Working with a Racially Mixed Population

When working with a student population from many racial and ethnic groups, the issues of diversity take on different meaning. Teachers must learn about each student’s background, but also work to get beyond the stereotyping which affects expectations for student performance. Teacher Katie Madison works with a racially mixed class in California and says “It has made me naturally more aware of their backgrounds and differences.”

Tips for working with a racially-mixed student population:

  • Use a variety of methods to assure all students’ learning styles are being met.
  • Mix students in group work.
  • Check textbooks and materials for representation and accuracy, e.g. Do the textbooks only have pictures of blonde-haired, blue-eyed people?
  • Inform parents about what is happening in your classroom.
  • Get to know students as individuals; avoid expectations based on race/ethnic group.
  • Attend community cultural events.
  • Encourage students to share their own experiences with the class.

Contributor: Kate Madison – California

Teaching Immigrant and Migrant Students

Immigrant students in the United States come from virtually every country in the world and all levels of socio-economic status and background. While some of them do require some English as a Second Language (ESL) instruction, most are normally matriculating students and take regular academic courses. The needs of migrant students are often exacerbated as their families move around the states according to the crop harvest. Many lose quite a bit of schooling over the course of a year, and benefit from the careful guidance teachers can provide.

Tips for success from experienced ESL teachers:

  • Create lessons that connect with where the students are. Teachers must invite students to talk about things they know and make connections with their prior knowledge.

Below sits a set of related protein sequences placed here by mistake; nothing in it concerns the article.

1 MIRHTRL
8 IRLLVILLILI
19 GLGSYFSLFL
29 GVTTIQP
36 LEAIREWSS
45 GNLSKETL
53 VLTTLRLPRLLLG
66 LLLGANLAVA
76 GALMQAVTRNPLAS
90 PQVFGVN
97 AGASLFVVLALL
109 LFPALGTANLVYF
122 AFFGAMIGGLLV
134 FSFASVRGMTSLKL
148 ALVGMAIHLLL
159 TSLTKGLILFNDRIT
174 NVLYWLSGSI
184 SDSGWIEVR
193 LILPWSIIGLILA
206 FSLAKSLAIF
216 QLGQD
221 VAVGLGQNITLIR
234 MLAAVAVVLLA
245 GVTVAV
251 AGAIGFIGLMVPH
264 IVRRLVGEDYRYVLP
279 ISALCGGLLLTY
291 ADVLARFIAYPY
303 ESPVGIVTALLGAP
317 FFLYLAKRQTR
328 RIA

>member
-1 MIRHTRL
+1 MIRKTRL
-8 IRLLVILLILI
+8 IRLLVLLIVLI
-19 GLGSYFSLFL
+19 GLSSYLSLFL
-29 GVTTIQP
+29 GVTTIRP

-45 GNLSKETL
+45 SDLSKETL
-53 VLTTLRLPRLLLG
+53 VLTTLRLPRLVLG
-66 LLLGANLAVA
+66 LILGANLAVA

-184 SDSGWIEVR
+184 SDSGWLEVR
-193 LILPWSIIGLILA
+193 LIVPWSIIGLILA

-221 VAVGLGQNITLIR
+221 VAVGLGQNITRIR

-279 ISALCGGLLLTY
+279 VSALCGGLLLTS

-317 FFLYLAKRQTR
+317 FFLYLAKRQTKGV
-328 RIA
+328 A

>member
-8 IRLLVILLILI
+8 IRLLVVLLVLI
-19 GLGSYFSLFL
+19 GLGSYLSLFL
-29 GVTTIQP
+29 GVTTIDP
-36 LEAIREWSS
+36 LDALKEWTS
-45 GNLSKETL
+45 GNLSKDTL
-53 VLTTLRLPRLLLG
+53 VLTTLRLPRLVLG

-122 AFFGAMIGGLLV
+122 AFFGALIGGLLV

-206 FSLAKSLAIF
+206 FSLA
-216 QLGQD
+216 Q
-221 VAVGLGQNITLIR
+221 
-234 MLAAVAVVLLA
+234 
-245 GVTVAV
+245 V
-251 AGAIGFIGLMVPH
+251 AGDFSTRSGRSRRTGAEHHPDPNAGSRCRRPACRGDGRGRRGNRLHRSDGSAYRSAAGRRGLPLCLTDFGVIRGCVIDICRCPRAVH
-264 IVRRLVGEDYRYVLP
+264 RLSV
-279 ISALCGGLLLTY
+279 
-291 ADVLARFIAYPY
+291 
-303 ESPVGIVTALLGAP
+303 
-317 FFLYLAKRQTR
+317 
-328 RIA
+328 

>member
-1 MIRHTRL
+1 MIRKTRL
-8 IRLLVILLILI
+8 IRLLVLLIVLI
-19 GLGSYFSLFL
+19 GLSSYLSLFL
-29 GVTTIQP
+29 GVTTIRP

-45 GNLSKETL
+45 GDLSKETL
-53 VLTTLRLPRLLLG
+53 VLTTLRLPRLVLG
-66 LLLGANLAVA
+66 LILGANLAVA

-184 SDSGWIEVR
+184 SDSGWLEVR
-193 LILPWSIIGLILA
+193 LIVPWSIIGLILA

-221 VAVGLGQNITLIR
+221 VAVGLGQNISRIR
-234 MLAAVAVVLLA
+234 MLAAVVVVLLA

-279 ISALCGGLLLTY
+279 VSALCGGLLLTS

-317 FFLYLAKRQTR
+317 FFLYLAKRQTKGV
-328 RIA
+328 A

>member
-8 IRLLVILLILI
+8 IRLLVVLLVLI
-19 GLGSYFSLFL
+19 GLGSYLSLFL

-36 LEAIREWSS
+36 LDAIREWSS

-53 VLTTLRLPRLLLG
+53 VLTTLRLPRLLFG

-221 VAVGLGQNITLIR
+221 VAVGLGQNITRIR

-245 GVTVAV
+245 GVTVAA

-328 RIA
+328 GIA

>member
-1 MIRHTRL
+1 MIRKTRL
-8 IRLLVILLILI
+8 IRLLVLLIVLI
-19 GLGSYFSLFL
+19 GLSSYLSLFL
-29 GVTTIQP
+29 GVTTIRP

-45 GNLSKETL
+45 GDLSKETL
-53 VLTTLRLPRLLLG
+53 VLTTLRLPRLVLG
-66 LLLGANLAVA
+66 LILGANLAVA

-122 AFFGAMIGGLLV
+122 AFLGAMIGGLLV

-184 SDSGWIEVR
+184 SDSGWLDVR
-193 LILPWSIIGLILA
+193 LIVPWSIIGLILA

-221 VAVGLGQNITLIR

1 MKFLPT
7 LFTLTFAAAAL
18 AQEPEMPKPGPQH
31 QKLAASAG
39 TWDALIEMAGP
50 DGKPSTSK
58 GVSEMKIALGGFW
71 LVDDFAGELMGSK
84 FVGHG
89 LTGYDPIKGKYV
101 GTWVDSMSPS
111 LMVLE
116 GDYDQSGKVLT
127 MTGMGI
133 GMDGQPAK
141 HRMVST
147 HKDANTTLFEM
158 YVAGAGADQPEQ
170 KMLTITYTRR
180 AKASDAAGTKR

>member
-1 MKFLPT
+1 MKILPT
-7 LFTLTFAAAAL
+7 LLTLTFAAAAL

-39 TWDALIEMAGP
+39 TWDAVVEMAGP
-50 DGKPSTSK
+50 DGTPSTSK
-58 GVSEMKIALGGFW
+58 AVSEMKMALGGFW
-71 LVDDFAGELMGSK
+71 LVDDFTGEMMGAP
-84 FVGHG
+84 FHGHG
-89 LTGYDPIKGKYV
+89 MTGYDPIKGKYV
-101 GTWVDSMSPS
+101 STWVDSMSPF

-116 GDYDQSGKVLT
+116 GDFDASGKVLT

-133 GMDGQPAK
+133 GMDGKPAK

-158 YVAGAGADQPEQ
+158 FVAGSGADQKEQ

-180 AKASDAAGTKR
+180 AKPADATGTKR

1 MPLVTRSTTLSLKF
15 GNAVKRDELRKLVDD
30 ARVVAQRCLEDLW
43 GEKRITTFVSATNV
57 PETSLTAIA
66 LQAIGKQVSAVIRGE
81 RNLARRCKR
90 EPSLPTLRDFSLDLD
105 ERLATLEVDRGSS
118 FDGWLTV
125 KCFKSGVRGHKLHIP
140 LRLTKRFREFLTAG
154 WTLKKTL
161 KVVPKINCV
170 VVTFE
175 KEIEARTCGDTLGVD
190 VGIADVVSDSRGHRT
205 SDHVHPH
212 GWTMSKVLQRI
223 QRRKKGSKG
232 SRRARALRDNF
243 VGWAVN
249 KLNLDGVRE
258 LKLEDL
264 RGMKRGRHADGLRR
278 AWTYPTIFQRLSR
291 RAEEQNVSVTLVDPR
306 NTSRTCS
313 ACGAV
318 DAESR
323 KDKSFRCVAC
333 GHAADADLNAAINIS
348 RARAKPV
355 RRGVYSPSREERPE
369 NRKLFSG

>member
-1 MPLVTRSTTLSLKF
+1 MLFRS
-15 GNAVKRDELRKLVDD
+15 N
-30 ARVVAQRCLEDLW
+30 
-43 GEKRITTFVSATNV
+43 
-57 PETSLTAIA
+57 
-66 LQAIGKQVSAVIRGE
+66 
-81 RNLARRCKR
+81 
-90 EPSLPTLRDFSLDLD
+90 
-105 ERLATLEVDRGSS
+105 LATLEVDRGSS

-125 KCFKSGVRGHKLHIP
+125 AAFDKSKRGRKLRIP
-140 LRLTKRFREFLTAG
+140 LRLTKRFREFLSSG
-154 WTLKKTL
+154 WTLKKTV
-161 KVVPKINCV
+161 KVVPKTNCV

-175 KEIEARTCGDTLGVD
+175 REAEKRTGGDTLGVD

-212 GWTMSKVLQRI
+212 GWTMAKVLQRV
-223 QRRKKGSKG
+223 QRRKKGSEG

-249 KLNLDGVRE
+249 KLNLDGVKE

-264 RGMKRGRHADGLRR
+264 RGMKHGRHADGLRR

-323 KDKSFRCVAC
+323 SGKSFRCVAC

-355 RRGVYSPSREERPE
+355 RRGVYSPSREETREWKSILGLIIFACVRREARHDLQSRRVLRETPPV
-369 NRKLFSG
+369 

• The teacher must communicate his/her expectations to show the students that s/he believes in them. If students can be empowered to take responsibility for their own learning, they are learning how to learn.
  • Use technology to help students learn in an active way. At one Texas school, which uses Computer Assisted Instruction to drill on skills, test scores have gone up every year.
  • Teachers can use cognitive coaching to help cultivate critical thinking skills. When students have successfully answered a problem, ask them “How did you get that? Why?”
  • Use Advisor/advisee programs to allow students to have personal contact with at least one teacher. Teachers then become liaisons with the home. Use translators when necessary.
  • Educating parents about their role in their child’s education is also part of the mission. For immigrant parents, you need to go that extra mile.
  • Be attuned to the proportion of minority students. Teachers should try to create an accepting climate in the classroom. If there are only a few students, they will mostly likely feel isolated. If willing, have new students introduce themselves and share their experiences to educate the others.

Maria Ferreia tutored migrant students through the Indiana Department of Education. Sharon Boutwell, Spring Branch School District , Houston TX.

About the author

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